|A sight for sore eyes, eh.|
A friend of mine asked me for a lift to the liquor store as the LCBO may be going on strike.
He went to college for four years. He studied Early Childhood Education and even has some letters after his name.
He earns minimum wage. He and his wife both work in the same field. They have a kid and they live in geared to income housing which is pegged at one-third of your income in terms of rent.
This involves an agreement between the Housing Authority, the landlord or developer, and the tenants. They are lucky to have it, as you may well imagine.
The folks at the LCBO, and this is why I bring it up, are supposedly, according to him, in dispute with the employer due to the fact there are no (or very few) full-time employees.
These employees make $25.00 an hour according to my buddy, which sounds like a pretty good rate if you’re on minimum wage, pensioned off or just plain out of work.
It’s all part-time work.
That way, the employer—the Province of Ontario, doesn’t have to provide all kinds of employment benefits, which on sheer speculation might include group life insurance, health and dental plans, more vacation time after so many years of service, burial benefits, death in the workplace benefits, late shift premiums, increased vacation pay, matching contributions to retirement; or education plans for dependents, the list of potential benefits goes on. The exact same benefits as other full-time provincial employees currently receive, for example.
There’s more to it than that. If they get laid off, and liquor sales do have some seasonal aspects, their unemployment benefits, at whatever rate, perhaps 55 % of base pay according to the calculation, the fact that they have never worked full time, it kills them. It takes longer to even qualify, for it’s pegged to the number of hours worked in the last time period, often six months or a year.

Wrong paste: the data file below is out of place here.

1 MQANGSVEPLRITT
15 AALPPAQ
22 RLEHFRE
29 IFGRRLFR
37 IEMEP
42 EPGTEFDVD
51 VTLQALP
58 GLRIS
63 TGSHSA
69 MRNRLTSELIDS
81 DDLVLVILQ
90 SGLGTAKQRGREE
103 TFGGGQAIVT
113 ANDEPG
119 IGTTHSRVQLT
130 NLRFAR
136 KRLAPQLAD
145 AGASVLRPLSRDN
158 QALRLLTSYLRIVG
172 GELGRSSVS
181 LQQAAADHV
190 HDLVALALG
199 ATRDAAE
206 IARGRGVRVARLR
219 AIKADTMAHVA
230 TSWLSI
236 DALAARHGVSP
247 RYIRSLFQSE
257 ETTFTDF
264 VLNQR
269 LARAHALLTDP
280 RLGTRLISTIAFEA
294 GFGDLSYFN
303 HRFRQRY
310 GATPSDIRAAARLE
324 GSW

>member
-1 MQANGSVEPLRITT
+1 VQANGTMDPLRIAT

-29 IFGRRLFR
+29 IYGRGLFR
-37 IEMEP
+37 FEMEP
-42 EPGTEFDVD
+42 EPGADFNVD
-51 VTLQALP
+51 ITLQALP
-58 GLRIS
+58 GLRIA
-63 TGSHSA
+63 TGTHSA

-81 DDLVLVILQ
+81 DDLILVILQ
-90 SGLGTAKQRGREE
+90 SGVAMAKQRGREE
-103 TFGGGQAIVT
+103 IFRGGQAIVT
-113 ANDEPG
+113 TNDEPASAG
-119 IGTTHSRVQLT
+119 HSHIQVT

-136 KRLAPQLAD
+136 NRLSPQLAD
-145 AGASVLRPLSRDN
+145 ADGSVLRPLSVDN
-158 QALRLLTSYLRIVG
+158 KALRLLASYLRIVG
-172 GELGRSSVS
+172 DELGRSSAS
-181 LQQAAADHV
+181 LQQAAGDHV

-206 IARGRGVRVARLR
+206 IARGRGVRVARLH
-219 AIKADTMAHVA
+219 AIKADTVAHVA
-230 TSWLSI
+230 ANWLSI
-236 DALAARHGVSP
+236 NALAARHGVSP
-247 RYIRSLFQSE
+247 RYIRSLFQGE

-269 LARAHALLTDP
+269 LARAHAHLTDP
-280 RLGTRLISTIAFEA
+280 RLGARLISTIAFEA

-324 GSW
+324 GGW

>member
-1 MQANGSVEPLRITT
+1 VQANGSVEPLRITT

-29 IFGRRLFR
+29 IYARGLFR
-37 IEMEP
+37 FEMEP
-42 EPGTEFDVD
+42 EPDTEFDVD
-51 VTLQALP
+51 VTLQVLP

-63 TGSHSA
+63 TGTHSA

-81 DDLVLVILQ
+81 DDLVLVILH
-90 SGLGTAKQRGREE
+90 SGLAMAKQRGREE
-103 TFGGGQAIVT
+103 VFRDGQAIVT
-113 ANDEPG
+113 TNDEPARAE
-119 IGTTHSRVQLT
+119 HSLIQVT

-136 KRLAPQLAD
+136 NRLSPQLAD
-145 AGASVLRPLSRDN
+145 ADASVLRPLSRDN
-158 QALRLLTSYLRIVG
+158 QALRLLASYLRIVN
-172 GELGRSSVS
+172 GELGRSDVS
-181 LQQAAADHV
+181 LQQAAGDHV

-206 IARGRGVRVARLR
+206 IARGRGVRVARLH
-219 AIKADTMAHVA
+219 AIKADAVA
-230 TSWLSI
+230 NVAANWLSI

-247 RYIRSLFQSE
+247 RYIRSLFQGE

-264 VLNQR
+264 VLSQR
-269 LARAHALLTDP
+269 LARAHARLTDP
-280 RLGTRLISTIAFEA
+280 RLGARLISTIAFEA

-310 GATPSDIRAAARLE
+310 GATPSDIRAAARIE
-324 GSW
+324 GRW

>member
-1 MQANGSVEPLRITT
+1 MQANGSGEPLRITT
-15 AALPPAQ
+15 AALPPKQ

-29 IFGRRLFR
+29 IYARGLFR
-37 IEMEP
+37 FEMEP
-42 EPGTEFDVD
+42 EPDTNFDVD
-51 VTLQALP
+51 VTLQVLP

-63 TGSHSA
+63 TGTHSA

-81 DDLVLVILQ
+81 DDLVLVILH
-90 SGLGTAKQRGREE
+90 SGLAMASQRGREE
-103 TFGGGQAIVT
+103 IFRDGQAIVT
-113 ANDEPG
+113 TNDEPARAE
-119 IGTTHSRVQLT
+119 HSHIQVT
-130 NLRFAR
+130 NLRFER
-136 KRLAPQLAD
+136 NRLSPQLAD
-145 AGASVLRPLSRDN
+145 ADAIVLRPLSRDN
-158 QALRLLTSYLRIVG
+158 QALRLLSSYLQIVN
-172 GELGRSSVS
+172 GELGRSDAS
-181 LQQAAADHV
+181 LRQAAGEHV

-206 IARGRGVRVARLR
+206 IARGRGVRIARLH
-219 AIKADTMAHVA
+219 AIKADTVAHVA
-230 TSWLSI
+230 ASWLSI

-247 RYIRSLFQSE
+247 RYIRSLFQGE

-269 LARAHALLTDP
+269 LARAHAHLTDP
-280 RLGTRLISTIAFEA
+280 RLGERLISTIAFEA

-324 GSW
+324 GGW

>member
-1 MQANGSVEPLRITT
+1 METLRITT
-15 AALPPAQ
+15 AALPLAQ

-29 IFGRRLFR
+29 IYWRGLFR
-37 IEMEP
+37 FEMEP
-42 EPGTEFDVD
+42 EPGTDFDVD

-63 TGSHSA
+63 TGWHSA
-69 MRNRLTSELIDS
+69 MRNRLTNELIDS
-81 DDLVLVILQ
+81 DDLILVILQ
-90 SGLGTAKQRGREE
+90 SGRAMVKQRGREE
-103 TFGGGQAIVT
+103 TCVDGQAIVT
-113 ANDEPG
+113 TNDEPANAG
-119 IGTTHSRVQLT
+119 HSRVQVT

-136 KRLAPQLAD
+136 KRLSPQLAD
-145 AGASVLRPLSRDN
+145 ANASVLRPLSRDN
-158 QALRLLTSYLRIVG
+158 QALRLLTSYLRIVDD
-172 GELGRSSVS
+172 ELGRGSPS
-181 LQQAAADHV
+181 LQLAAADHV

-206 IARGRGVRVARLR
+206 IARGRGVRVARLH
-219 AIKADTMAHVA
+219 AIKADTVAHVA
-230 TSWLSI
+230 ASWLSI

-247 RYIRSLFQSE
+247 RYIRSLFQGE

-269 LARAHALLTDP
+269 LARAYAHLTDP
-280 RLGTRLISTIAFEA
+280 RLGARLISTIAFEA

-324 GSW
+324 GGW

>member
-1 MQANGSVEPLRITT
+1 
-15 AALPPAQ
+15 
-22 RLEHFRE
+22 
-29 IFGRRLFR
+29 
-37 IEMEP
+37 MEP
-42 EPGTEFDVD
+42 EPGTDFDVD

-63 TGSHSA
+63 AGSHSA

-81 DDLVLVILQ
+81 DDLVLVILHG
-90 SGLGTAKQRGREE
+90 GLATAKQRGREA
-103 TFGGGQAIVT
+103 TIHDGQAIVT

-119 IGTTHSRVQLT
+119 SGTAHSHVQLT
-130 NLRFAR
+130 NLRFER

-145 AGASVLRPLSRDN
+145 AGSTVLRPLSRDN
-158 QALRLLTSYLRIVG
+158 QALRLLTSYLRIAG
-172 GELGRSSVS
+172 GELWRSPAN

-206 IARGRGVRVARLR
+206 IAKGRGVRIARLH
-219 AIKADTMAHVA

My buddy and his wife mentioned some astronomical figures in terms of student debt.
I went back to college a couple of time and racked up some debt myself along the way.
But I find the whole thing a bit amusing because in the story, ‘The Note,’ the author mentioned with some exaggeration that the protagonist moved six hundred kilometres from home to earn $140.00 a week plus expenses.
They work twenty-eight hours a week so they can’t call it a full-time job. They all went to college or university…there’s a dress code, where the protag’s mom, who is so proud of her son’s new career, buys him a bunch of nice clothes and puts it on her credit card. He's got some college too.
They’re white collar workers. They have a career rather than just a job. And that’s an important social distinction.
Certain fields of endeavor look good up front, it’s only once you really get into it that you realize it’s not all a bed of roses.
I’d take $25.00 an hour part-time, and the liquor store’s not a bad place to work.
When the strike’s over I’ll get my ass over there and put in a resume.
I didn’t pick up any booze myself as I’m out of work and flat broke. Anyhow, at least I now know someone with a forty-pounder of Crown Royal.